The Oxford comma; a great debate. It’s something you either love or hate.
If I come off as waxing poetic about such a trivial thing, it’s only because I am passionate about it. You see, I’m an avid user of the Oxford comma. Many editing programs offer their suggestions to remove the tiny character when it is deemed unnecessary, but I won’t allow the red squiggly line to dictate for me what is fundamental punctuation.
Is it really such a big deal? Oh, my goodness! Yes!
I love my cats, chocolate, and ice cream.
Now you know that I love my cats as well as chocolate and ice cream. If I remove my Oxford comma, it changes the phrase and the reader now thinks that my cats are named ‘Chocolate’ and ‘Ice Cream’ (we won’t get into the intricacies of capitalising proper nouns—let’s pretend I’m not a grammar nazi).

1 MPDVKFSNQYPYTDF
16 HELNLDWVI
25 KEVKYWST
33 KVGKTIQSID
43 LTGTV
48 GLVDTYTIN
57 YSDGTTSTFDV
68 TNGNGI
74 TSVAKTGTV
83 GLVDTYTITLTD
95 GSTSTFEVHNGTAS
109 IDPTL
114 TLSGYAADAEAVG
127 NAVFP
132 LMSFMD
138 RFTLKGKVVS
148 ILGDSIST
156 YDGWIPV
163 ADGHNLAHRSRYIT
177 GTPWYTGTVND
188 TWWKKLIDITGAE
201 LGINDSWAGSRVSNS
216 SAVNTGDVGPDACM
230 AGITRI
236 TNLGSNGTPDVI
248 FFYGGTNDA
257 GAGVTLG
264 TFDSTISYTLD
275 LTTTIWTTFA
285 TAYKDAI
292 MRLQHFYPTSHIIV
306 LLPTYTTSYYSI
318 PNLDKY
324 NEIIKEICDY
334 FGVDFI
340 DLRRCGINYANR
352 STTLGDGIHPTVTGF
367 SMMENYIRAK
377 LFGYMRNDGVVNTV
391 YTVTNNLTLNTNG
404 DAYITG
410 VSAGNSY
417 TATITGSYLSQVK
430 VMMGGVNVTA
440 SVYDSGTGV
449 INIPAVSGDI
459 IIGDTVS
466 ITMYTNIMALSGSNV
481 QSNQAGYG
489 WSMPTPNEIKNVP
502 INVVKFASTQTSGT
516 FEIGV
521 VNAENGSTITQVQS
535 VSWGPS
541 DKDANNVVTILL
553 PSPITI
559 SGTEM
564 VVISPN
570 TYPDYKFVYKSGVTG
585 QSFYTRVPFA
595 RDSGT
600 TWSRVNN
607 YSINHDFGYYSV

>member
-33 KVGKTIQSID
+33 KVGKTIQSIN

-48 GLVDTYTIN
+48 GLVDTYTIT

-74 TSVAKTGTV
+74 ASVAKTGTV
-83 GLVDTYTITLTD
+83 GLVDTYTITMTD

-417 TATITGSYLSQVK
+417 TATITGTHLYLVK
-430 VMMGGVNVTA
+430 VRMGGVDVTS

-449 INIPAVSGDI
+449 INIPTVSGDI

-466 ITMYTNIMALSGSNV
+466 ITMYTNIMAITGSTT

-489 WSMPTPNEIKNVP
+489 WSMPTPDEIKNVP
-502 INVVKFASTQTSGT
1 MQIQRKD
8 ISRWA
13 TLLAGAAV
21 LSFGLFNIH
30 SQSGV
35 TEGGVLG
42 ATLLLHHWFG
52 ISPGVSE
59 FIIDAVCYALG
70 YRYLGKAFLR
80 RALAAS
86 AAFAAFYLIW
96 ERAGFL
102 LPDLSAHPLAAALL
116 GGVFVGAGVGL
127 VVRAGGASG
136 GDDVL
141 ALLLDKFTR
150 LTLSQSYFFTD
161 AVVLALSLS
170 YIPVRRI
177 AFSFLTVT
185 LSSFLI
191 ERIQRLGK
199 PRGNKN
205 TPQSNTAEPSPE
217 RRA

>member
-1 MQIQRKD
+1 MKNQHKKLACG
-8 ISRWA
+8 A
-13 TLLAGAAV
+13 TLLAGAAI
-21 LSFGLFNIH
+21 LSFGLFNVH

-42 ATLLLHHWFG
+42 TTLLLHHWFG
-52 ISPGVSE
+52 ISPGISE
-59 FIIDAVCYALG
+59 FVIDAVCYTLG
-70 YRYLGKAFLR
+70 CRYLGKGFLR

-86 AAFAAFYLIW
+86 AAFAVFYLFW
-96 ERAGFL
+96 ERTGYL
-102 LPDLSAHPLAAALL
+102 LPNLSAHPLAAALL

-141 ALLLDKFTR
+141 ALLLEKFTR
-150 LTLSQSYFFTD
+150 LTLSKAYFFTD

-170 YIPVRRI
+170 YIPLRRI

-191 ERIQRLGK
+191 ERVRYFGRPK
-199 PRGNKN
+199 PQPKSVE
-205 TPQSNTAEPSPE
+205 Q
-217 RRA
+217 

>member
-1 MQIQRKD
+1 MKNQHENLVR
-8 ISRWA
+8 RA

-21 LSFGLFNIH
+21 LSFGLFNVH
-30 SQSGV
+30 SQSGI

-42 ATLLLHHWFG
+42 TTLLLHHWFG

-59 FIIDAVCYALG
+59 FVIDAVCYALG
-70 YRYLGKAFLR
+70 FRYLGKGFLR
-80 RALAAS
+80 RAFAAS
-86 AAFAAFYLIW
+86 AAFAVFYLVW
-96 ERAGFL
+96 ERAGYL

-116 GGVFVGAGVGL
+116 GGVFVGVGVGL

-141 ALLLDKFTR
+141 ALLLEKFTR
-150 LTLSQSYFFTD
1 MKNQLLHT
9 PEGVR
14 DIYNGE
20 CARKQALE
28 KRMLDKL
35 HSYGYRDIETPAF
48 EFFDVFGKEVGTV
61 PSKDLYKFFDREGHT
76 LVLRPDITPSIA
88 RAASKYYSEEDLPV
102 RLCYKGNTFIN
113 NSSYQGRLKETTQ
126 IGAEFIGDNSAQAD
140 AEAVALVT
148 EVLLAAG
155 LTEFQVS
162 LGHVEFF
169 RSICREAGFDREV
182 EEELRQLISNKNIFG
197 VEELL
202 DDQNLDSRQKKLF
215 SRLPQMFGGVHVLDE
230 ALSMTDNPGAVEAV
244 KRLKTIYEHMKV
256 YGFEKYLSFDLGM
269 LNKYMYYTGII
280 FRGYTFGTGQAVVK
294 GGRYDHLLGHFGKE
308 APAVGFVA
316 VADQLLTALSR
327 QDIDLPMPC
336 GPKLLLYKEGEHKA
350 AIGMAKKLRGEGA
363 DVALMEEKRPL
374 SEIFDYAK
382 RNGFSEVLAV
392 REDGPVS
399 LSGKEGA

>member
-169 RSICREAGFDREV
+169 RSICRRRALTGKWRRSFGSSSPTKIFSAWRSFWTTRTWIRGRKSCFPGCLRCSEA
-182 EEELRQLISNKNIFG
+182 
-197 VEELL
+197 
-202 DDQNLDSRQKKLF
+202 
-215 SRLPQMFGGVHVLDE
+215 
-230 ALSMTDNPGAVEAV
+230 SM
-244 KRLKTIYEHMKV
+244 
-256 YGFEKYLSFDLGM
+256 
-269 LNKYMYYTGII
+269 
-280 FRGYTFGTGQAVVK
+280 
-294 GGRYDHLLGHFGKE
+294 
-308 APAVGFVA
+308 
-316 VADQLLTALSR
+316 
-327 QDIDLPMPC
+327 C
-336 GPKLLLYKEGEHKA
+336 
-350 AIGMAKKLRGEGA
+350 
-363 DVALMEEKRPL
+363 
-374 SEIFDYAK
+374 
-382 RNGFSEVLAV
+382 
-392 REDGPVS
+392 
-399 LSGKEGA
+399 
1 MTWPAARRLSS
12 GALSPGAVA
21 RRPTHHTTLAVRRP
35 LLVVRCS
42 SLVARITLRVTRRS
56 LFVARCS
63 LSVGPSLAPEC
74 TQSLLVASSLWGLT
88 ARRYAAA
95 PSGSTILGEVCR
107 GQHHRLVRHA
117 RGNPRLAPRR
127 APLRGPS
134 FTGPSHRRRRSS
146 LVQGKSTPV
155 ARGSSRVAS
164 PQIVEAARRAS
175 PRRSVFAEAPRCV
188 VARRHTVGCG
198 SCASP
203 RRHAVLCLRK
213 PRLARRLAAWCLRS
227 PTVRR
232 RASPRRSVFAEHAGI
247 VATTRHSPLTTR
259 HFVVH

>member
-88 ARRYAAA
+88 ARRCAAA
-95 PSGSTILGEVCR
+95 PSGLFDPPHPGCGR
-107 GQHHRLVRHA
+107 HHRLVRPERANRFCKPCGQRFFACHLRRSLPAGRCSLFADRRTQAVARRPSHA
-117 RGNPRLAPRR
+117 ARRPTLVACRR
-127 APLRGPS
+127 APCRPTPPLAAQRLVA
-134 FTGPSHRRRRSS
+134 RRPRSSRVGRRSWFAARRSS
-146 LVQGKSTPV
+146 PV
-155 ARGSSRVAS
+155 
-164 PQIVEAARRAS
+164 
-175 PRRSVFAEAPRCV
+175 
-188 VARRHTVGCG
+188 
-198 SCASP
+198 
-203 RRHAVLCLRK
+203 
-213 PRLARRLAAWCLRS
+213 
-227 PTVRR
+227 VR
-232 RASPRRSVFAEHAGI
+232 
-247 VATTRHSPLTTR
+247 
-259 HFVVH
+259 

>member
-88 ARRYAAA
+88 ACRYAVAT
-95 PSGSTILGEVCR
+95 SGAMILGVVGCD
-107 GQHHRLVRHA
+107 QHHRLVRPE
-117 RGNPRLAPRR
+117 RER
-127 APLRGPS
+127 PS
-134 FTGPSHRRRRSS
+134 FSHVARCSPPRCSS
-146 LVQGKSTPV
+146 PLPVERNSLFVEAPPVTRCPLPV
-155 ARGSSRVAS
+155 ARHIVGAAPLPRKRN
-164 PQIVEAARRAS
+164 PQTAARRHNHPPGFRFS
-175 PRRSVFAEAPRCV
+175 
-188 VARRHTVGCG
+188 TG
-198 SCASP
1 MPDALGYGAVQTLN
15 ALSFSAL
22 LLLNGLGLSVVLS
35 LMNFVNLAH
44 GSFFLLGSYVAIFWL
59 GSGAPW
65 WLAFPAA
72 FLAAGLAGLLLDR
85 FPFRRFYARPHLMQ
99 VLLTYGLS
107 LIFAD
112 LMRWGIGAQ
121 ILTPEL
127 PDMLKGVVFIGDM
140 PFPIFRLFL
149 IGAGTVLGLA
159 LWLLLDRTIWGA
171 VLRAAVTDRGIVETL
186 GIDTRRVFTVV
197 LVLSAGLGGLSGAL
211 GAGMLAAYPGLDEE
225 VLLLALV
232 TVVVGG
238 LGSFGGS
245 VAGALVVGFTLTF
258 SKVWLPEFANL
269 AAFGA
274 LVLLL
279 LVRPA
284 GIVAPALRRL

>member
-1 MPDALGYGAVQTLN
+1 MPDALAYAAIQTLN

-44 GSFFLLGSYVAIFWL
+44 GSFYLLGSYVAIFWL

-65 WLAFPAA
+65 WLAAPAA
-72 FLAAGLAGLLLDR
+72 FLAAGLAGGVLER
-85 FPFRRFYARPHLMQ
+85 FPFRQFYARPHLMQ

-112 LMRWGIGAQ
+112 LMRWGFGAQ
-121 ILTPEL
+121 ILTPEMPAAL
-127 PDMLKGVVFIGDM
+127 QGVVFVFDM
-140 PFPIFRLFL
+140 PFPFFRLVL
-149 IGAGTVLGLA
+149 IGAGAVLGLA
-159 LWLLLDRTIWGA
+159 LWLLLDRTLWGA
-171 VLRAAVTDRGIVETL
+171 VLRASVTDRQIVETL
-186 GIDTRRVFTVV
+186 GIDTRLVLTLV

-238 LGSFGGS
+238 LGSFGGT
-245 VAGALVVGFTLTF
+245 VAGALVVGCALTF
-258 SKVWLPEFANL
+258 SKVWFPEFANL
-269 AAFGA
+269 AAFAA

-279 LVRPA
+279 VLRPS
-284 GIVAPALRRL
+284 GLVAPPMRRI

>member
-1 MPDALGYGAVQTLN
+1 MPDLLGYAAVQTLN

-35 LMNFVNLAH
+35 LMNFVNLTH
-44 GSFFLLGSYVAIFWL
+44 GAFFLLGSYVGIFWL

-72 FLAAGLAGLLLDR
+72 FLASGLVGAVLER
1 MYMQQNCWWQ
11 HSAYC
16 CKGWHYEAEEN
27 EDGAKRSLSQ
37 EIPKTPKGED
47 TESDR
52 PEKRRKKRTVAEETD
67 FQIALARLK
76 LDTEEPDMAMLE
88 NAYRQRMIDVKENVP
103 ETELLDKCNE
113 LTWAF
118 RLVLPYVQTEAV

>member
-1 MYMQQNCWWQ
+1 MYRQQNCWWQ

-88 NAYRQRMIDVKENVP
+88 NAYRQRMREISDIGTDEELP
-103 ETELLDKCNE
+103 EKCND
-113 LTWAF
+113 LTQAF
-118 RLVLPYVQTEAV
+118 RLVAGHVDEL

I love my cats, chocolate and ice cream.
Of course, the sentence can be rearranged to make better sense, but a simple comma strategically placed makes the phrase perfectly coherent.
It’s safe to say that I often mentally insert Oxford commas into sentences I read. It gives me pause, as is its intention. It forces a reader to slow down and enunciate words with clarity, rather than skimming along, uttering sounds that vaguely resemble the English language.
Our society has become lazy. Our desire to expedite tasks has resulted in a slew of conversational acronyms like BRB and IDK (granted, I use some of them myself from time to time, LOL). Understanding that, when I take the time to write a piece that I feel deserves a reader’s full attention, I want to make sure that they slow down, take a pause, and see each beautiful word in its entirety.
After all, I would rather people understand that I like bacon, eggs, and juice, not bacon, eggs and juice (juicy eggs? Yech!). But, it’s totally fine—you eat all the juicy eggs you like!